People in Pakistan are being attacked left and right by two evil groups: Pakistani Taliban terrorists and perpetrators of sectarian violence (e.g., Sunnis slaying Shias and vice versa). It was the former who gunned down 132 children and 9 adults and injured many at a military school in the city of Peshawar on December 16, 2014.
An excerpt from the recent book World Order by Henry Kissinger, now 91, appeared in the Times of India Edit Page. The author, a former United States Secretary of State, writes that according to the Bhagavad Gita and the Arthashastra, it is acceptable to kill one’s enemies, ignore the morality issues.
A family visits an astrologer to know an auspicious date and time for an engagement or a wedding in the family, or for moving into a new home. Parents of a child ask an astrologer to make a booklet that will have the child’s janmaxar (horoscope) and a summary of the child’s future. An entrepreneur consults one before starting a new venture. Astrology has many believers in India.
"War [with India] is not an option," said the office of Prime Minister Nawaz Sharif in a statement at the conclusion of a Pakistan's National Security Committee meeting in which the recent gun fires along the Line of Control (LoC) in Kashmir was discussed. If "war is not an option" then Pakistan should ask anyone living near the LoC if a skirmish is an option.
The fans of Narendra Modi are angry at those who are criticizing him, the way a newly married man is angry at his parents and family members for criticizing his new wife. "How dare you chide a new bahu!" the man roars, give her some time to show what she can do for our family. The supporters of Prime Minister Modi, who assumed office on 26 May 2014, are saying the same thing: give him some time to show what he can do for our country.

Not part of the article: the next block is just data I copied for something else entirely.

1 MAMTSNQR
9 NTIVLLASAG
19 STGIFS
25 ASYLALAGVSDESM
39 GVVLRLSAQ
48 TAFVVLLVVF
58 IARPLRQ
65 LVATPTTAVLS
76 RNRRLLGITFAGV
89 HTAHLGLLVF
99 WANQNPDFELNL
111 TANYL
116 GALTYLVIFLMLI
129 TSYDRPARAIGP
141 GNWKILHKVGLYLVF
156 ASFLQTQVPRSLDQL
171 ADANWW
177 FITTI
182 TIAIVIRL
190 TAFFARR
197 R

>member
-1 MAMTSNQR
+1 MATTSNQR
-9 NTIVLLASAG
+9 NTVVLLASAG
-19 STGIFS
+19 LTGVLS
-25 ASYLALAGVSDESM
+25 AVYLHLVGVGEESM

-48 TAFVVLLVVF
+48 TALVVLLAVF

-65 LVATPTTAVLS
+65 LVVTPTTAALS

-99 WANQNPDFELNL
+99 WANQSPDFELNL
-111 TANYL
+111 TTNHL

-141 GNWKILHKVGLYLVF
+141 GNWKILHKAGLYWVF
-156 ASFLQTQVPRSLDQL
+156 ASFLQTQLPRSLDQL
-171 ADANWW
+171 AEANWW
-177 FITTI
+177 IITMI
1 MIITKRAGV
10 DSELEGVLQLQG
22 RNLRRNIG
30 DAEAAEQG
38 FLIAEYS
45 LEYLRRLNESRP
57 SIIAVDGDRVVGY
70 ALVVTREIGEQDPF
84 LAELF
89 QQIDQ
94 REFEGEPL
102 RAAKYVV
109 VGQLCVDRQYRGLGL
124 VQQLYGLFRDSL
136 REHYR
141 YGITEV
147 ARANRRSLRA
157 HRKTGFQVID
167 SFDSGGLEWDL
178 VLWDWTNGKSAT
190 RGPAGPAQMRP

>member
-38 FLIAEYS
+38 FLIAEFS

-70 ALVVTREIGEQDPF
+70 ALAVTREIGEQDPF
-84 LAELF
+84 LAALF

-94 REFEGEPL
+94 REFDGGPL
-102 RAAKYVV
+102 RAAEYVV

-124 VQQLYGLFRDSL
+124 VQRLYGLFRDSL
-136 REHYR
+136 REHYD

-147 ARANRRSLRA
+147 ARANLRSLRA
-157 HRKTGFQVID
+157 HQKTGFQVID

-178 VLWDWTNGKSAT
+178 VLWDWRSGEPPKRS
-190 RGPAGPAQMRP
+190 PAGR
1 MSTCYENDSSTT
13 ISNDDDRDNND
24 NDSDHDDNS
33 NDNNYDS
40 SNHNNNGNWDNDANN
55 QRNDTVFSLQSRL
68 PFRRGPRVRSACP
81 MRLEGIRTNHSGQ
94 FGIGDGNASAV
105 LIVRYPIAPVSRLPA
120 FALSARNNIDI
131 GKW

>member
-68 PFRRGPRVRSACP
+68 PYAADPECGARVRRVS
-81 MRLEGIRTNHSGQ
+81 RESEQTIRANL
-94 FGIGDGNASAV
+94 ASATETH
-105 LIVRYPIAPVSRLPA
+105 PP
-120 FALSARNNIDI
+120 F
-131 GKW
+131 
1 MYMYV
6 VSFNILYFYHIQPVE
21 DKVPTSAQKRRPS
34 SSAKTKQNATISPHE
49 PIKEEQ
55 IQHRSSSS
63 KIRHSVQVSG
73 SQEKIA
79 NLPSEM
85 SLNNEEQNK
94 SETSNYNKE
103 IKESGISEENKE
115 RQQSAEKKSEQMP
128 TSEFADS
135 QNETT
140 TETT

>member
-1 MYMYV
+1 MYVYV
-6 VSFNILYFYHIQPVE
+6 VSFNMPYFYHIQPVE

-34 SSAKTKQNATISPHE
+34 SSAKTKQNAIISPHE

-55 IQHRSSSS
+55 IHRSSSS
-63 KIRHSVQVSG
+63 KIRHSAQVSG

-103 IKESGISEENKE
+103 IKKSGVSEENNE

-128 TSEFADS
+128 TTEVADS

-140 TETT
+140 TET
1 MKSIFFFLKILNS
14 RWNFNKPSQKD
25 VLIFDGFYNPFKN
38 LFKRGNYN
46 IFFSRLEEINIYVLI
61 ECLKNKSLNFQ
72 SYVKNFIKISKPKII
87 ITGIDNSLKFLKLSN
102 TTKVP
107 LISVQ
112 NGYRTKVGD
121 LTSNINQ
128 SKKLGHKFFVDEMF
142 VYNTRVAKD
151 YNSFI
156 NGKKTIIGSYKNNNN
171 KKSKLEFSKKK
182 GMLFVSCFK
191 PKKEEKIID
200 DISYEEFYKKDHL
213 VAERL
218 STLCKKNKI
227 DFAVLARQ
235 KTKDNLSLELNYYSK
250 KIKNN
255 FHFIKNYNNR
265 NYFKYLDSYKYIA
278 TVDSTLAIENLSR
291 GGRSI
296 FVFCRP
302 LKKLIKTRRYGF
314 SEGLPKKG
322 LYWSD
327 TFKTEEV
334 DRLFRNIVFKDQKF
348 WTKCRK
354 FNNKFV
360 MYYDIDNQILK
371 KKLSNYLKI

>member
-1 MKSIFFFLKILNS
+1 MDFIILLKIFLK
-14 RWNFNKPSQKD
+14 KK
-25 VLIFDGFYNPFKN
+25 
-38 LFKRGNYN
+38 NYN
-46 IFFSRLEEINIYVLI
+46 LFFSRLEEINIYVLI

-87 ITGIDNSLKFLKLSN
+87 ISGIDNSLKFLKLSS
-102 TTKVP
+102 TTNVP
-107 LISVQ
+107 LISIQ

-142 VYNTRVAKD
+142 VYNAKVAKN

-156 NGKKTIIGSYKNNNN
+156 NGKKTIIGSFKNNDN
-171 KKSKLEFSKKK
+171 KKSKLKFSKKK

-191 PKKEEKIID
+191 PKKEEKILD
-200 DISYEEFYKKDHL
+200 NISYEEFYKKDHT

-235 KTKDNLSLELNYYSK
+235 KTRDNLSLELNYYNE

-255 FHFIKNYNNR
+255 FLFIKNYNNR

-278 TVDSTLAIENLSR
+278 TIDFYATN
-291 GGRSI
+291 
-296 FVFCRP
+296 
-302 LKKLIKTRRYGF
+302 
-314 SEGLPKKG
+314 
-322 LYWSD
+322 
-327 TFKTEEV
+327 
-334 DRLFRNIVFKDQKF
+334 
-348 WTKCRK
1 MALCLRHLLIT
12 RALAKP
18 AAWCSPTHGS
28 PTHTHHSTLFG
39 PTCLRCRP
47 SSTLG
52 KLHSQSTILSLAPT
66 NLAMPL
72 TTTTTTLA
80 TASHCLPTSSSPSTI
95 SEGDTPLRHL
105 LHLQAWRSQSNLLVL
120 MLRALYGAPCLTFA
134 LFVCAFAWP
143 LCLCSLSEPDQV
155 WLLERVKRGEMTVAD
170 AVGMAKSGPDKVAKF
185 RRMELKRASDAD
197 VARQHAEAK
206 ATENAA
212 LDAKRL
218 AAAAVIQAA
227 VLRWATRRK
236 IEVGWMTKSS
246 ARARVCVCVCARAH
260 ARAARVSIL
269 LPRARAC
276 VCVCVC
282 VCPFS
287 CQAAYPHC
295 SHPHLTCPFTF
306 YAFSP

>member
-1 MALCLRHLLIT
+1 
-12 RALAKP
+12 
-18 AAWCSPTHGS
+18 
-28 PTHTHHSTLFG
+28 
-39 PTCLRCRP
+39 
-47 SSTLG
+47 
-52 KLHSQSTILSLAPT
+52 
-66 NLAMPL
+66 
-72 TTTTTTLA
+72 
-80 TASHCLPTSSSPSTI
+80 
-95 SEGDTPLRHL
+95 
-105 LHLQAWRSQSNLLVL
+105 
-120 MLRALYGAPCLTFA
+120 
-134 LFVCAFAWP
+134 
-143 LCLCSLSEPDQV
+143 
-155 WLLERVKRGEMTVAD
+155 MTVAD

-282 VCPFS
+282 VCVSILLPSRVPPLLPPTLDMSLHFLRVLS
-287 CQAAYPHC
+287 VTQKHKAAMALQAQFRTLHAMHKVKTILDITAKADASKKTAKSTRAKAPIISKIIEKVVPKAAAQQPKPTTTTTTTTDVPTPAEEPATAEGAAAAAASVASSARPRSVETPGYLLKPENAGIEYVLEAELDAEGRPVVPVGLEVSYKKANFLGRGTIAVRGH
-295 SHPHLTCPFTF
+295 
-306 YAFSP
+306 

A troubling trend is emerging that indicates more and more candidates with legal cases against them are elected to Parliament, the highest law making institution in India. Ten years ago, 24% of Members of Parliament (MPs) were accused of breaking laws. This figure then jumped to 30% in 2009, and now it stands at 34% in 2014.
Some of our politicians run for public offices for fame, some for power, many for money, and the rest for combinations of two or three. So, when we see our leaders on televisions or see their pictures in newspapers or hear them talk, we know they have become famous. When see them in designer clothes or driving expensive cars or living in nice homes, we know they have become wealthy.
The Bharatiya Janata Party (BJP) of India has won big in India’s 2014 general election, and, for the first time in its history, the party has a majority in the Lower House of Parliament.
The 2014 general election for India's House of the People (Lok Sabha in Hindi) is winding down. The airplanes, buses, cars, helicopters, and trains carrying the candidates and canvassers will soon reach the regions where the remaining voters are awaiting the chance to cast their ballots. It is, however, unlikely that these voters are going to hear, see, or read anything new.
Parents in India hope or somewhat expect that their children will follow in their footsteps. So, actors’ children become actors; doctors’ kids become doctors; industrialists’ progenies become business owners. Believing in this tradition, one public leader’s four generations followed his footprints fittingly.
The candidates have filed their nomination papers. All the rest, commonly in demand during election season, is already in place: astrologers, camera crews, election officers, the police, pollsters, pundits, reporters, supporters, and voters. The 2014 election for India’s House of the People, also called the Lower House of Parliament (or Lok Sabha in Hindi) is about to start.
The state of Bihar has rough and rugged topography, some adivasi people, and the nation of Nepal as neighbor. Its infrastructure is poor and revenue meager. And, last year, it was identified as one of the least developed state in India by a central government appointed panel.
The book The Hindus: An Alternative History by an American author Wendy Doniger has generated a controversy in India. In an out-of-court settlement, Penguin Books India has reportedly agreed to pull the plug on Doniger’s book and has further agreed to pulp her book’s copies.